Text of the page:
Friday, November 10, 2023

Will this Winter Season, Bring a Return to Neutrality?

I have been writing about the strange market conditions over the last year now where we have a combination of low demand and low supply. This has led to a massive slowdown in the sales of homes, but not a massive slide in prices. The market correction many have suggested is eminent, is currently being stayed due to a lack of inventory. Inventory however, has been slowly creeping up. As of the close of October local inventory levels are at 2.8 months. This is still an indicator of a mild sellers market, but it doesn't feel like a sellers market, it feels neutral. The old school rule of thought is that six months of inventory is a neutral market, anything less favors sellers, anything more favors buyers. 

This market is starting to feel neutral. We are still well into sellers market inventory and that is what makes these conditions seem weird. The recent run up on interest rates seems to have the remaining qualified buyers much more cautious. I have noticed that Millennials in general have been a more cautious group of buyers than their predecessors in Gen X and Boomers. Those two previous generations had a tendency to borrow as much as the bank would allow whereas Millennials have shown a tendency to be more conservative and not rush to borrow every last cent.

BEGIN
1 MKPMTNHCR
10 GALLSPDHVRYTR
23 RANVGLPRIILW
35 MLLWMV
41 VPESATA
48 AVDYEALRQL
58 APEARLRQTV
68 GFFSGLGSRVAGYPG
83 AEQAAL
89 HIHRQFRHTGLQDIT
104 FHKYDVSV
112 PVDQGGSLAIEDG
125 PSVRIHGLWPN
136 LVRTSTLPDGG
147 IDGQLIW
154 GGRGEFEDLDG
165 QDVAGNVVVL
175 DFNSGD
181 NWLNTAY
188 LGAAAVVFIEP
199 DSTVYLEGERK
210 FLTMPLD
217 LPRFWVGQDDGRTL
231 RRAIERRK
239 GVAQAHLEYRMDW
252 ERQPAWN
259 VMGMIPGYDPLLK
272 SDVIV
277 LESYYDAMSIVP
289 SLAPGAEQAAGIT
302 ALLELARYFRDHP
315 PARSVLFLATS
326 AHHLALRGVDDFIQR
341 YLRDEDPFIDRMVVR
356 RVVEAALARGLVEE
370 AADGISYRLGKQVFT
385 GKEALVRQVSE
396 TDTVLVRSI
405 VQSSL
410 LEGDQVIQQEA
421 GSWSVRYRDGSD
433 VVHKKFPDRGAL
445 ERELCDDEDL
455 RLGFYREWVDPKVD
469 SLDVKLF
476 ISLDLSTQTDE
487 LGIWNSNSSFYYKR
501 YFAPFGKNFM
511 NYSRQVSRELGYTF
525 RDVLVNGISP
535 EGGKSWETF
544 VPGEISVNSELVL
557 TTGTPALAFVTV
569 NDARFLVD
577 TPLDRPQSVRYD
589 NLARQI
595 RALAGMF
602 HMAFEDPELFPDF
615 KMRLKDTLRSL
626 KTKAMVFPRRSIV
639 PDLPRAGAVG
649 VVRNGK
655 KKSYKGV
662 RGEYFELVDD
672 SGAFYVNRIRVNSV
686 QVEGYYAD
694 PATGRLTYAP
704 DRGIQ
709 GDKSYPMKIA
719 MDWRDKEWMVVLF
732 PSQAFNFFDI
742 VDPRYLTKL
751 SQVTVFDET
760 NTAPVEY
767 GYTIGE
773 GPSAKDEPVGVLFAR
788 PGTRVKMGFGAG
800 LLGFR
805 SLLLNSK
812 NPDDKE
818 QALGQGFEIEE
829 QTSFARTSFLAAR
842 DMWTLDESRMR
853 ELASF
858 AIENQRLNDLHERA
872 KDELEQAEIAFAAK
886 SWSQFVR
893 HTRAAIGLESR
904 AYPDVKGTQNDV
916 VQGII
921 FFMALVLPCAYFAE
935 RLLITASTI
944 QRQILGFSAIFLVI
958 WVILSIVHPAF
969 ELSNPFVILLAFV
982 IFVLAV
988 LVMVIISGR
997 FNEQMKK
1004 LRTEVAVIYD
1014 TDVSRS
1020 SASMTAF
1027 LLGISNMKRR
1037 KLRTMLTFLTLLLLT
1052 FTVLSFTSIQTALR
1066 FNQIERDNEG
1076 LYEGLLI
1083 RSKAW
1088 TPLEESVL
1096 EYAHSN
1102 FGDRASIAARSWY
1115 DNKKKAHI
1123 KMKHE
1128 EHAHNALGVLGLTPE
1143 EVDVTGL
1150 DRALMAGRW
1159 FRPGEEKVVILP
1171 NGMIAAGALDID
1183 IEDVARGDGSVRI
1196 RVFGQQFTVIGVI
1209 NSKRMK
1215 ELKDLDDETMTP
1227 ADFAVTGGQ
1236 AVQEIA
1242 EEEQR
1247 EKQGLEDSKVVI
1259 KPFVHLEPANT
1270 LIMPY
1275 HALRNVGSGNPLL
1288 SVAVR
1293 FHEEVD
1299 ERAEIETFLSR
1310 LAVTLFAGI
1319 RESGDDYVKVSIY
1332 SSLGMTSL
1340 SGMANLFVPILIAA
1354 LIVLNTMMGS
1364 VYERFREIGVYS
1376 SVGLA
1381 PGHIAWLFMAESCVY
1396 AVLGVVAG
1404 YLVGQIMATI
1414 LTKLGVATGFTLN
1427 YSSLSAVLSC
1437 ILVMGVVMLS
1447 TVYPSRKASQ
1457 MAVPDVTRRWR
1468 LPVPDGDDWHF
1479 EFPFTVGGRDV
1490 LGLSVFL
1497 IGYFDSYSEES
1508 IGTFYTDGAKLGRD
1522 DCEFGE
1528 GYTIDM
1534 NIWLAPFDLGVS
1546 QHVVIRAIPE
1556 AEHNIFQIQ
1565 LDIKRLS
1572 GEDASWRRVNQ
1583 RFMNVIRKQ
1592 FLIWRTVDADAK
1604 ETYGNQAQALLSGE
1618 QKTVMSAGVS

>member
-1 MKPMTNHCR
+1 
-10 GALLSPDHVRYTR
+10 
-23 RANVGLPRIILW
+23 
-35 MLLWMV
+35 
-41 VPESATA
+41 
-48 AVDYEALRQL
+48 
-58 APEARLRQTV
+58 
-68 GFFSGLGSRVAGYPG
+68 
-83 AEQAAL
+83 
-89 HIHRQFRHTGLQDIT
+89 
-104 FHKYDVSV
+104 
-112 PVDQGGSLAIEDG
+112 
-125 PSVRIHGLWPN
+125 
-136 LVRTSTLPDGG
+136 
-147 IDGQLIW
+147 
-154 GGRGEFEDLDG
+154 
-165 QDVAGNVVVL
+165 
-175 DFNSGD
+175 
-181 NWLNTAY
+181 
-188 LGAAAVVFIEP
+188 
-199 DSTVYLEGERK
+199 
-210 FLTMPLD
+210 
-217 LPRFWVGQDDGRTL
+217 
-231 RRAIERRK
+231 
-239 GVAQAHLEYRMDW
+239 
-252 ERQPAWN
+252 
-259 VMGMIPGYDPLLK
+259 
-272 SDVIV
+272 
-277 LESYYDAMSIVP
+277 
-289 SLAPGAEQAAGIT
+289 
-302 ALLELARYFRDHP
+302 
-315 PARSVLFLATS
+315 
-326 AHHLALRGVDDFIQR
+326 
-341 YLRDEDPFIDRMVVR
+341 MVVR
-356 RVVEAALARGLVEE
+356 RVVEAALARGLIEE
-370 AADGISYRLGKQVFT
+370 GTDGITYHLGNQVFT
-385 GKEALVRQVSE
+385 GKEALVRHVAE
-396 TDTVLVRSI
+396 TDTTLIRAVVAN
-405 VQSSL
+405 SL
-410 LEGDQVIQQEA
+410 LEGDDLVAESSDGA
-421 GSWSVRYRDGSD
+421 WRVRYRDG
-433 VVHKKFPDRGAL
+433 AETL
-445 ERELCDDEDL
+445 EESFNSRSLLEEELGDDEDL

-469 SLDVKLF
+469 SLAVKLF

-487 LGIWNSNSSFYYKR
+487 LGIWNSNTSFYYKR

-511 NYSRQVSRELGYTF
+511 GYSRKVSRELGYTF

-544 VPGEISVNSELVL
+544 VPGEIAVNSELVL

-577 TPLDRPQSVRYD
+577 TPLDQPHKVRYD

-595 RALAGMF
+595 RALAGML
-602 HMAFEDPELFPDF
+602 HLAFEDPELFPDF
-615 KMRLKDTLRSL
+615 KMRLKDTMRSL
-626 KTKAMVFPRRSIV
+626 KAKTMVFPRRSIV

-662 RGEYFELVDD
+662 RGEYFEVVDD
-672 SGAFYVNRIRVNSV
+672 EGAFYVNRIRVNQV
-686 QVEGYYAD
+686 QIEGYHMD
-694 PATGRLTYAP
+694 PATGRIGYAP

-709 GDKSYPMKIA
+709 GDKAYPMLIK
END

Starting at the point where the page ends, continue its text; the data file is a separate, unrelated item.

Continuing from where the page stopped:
So I think that is playing a role in having sellers market inventory levels yet neutral feeling conditions. As a Realtor® I certainly would prefer buyers borrowing every last cent, right? But it is also very comforting to see younger people using money wisely. Price pressure right now is downward at a time it should still be rising. The local median has been close to flat over the last twelve months. Sellers need to price their home competitively and the notion of floating a higher price for the first few weeks is no longer a winning strategy. Sellers need to be competitive from day one.

Buyers meanwhile should understand that interest rates have averaged in the mid-6s over the last 50 years. We had all time high interest rates back in the late seventies and early eighties and then after the 2009 crash, rates plummeted to all time lows. It is always a difficult adjustment coming from super low rates into more average and now slightly higher than average rates. I am confident that we are unlikely to see rates reach the horrific levels of 45 years ago, but they could creep up a little more before they start coming down. I would not expect to see another long term period of sub five percent rates anytime soon. 

Buyers obtaining a mortgage loan in the upper 7s to low 8s will likely have a refinance option in the low 6s at some point over the next five years. Of course life offers no guarantees, it is not an unreasonable assumption that we will see a softening in interest rates in the next several years. 

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